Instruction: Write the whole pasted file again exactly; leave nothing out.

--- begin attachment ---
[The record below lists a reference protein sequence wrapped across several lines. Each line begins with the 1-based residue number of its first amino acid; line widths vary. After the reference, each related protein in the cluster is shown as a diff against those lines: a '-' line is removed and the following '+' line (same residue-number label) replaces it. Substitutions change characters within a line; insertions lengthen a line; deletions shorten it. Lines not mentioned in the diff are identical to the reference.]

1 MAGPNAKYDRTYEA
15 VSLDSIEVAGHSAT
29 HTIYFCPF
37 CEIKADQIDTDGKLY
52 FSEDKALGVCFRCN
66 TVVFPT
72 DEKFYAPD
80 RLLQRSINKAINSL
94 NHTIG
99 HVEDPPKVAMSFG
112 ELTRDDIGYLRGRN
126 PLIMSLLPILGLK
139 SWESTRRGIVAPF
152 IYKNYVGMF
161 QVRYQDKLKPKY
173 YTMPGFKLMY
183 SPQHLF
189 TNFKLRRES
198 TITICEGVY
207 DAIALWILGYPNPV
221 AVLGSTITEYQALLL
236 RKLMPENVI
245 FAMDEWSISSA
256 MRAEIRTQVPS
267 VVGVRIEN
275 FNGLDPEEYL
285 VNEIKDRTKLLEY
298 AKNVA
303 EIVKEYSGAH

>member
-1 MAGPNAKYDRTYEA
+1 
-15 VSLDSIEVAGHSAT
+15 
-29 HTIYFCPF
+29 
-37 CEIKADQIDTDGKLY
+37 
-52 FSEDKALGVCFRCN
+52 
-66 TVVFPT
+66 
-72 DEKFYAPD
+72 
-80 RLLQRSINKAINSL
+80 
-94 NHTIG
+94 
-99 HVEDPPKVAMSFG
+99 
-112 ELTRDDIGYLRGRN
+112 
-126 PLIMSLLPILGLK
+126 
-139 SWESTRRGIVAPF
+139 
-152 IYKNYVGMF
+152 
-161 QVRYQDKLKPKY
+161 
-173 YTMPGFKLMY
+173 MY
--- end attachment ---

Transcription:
[The record below lists a reference protein sequence wrapped across several lines. Each line begins with the 1-based residue number of its first amino acid; line widths vary. After the reference, each related protein in the cluster is shown as a diff against those lines: a '-' line is removed and the following '+' line (same residue-number label) replaces it. Substitutions change characters within a line; insertions lengthen a line; deletions shorten it. Lines not mentioned in the diff are identical to the reference.]

1 MAGPNAKYDRTYEA
15 VSLDSIEVAGHSAT
29 HTIYFCPF
37 CEIKADQIDTDGKLY
52 FSEDKALGVCFRCN
66 TVVFPT
72 DEKFYAPD
80 RLLQRSINKAINSL
94 NHTIG
99 HVEDPPKVAMSFG
112 ELTRDDIGYLRGRN
126 PLIMSLLPILGLK
139 SWESTRRGIVAPF
152 IYKNYVGMF
161 QVRYQDKLKPKY
173 YTMPGFKLMY
183 SPQHLF
189 TNFKLRRES
198 TITICEGVY
207 DAIALWILGYPNPV
221 AVLGSTITEYQALLL
236 RKLMPENVI
245 FAMDEWSISSA
256 MRAEIRTQVPS
267 VVGVRIEN
275 FNGLDPEEYL
285 VNEIKDRTKLLEY
298 AKNVA
303 EIVKEYSGAH

>member
-1 MAGPNAKYDRTYEA
+1 
-15 VSLDSIEVAGHSAT
+15 
-29 HTIYFCPF
+29 
-37 CEIKADQIDTDGKLY
+37 
-52 FSEDKALGVCFRCN
+52 
-66 TVVFPT
+66 
-72 DEKFYAPD
+72 
-80 RLLQRSINKAINSL
+80 
-94 NHTIG
+94 
-99 HVEDPPKVAMSFG
+99 
-112 ELTRDDIGYLRGRN
+112 
-126 PLIMSLLPILGLK
+126 
-139 SWESTRRGIVAPF
+139 
-152 IYKNYVGMF
+152 
-161 QVRYQDKLKPKY
+161 
-173 YTMPGFKLMY
+173 MY